Each year takes on a unique character, so will this be the year of midterm elections, the year of political revelations, the year of electric vehicles, or what? My answer is 2014 will be the Year of Health, and especially your health!
Nearly every front page and media news show includes coverage of the impact of the Affordable Care Act on insurance and the continuing problems with the newly developed exchanges. However, this issue is not the heart of the problem.
In America, we have enjoyed the best health delivery system in the world if you have had good insurance to allow you access to our miraculous medications, revolutionary surgeries, excellent hospitals and diagnostic technologies. Patients from around the world seek medical care here, if they can afford it. To help those Americans without any or without good insurance, changes implemented by the Affordable Care Act have tried to improve the system and reduce costs of care. This will be the test year to see how successful this legislation will be in practice. It will be a year of health, better or worse. And if worse, a year to improve the situation.
But beyond access issues, approached by insurance reforms, what effect will the changes have on more important elements that we have all counted on to maintain or improve our health? Let's examine the three foundations of our health: doctors, hospitals and science.
The core relationships of patients with their physicians have been impacted by the act. In my community, doctors are angry at reduced payments for their services and exclusion from insurance preferred networks, while their costs have increased and requirements for compliance are more complex. Verifying insurance coverage and getting authorizations for care have become more tedious and time-consuming. With difficulty in maintaining income, some physicians are now selling their practices to hospitals, retiring, joining large clinics or networks, or relocating to states with more favorable payments or fewer regulations. This is reducing the focus of the physician on the patient by shortening time for examinations and patient discussions, distracting the physician from patient care issues, reducing office efficiency, and giving physicians symptoms of burn-out which can increase the risk of medical errors.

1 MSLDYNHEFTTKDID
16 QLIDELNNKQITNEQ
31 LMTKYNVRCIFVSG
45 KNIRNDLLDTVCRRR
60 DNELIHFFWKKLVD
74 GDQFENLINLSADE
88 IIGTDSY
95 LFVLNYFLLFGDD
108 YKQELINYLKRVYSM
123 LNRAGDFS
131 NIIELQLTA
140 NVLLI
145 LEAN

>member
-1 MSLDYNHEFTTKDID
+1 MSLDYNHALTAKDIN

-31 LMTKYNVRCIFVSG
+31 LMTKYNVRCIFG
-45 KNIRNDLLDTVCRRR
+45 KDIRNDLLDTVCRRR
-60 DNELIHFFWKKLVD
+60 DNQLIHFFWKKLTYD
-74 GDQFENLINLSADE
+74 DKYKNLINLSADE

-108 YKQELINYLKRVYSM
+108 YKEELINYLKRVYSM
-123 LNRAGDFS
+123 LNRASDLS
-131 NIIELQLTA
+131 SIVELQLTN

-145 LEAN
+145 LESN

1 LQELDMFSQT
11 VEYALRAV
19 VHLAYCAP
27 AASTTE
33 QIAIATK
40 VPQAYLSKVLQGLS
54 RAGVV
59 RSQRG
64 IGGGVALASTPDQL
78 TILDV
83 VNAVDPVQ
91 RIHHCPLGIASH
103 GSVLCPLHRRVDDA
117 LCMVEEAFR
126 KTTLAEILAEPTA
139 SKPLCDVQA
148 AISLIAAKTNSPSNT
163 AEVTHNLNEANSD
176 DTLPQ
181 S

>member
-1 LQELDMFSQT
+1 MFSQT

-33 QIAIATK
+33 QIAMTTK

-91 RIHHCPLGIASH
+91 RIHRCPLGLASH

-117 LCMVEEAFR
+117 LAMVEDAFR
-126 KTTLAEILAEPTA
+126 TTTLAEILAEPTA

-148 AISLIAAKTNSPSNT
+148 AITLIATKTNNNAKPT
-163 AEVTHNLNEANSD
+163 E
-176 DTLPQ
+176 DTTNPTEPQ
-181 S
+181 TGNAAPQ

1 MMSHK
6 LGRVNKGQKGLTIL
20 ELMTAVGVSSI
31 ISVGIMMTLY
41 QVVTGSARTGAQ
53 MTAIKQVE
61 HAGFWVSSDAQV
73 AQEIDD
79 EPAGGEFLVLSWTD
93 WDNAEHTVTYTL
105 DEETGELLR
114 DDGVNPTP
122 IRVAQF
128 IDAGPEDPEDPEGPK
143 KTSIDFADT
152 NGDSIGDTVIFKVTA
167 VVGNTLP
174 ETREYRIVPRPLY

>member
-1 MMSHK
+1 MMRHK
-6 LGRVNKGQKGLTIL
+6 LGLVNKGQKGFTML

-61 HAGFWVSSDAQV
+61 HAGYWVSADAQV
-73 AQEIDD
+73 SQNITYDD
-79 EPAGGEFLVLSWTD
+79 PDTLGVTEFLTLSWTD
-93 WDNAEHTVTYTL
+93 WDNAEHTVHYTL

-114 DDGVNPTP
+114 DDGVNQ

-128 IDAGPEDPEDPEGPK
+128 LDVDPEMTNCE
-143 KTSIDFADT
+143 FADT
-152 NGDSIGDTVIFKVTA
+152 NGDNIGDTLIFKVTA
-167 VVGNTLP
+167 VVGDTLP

In hospitals, many expensive tertiary centers have been dropped from health plans. Emergency rooms have experienced greater numbers of poorly insured patients seeking care, making it difficult for more critically ill patients to be seen swiftly. Sometimes, I find nurses spending more time documenting care than actually delivering care. With fewer nurses resulting from cost reductions, patients may wait longer for help with pain, bedpans, medication, or exiting their beds, resulting in possible errors.
However, medical science has succeeded in producing impressive tests, treatments, preventive medications, and screening technologies, all of which have improved patient outcomes. Deaths from heart disease and cancer have decreased extending the length of life of Americans. But some of these are very expensive, and may lead insurers to decline to pay for them in all patients. This will frustrate those patients whose requests for authorizations are declined.
So how can individual patients be certain that in the midst of all these changes, their care is improved rather than reduced? Here are my tips for people to make sure this Year of Health is a good one:
•Evaluate your doctor to be sure she/he has not been changed by the reforms. Are there signs of fatigue, stress, too little time for a visit, distraction, lack of answers to your questions? Having another person (family, friend) with you to help assess your doctor is good. An evaluation test for your physician is available in my book Surviving American Medicine. If your doctor seems to be slipping, it is probably time for a second opinion.
•When you have a doctor who is engaged, attentive and caring, ask his/her advice about how the hospital is doing in delivering quality care. If one hospital is not maintaining good quality, get the physician's advice on selecting another hospital. And know which urgent care facility and/or emergency room will be best for you in event of an accident or illness.
•Explore getting all the information you can about your illnesses or conditions from your doctor, publications by agencies, advocacy groups, support groups, and the internet. Make sure your physician has considered using all the tests and treatments which are being recommended in national guidelines for your condition, or is able to explain logically why they are not appropriate. If you have any questions, get a second opinion.
The good news is medicine is able to offer patients better therapy. The bad news is it may be expensive and sometimes difficult to access. You will have to work with your team (physicians, family, insurance company, hospital and pharmacist) to protect your health. Working together, 2014 will be the Year of Health. Your health.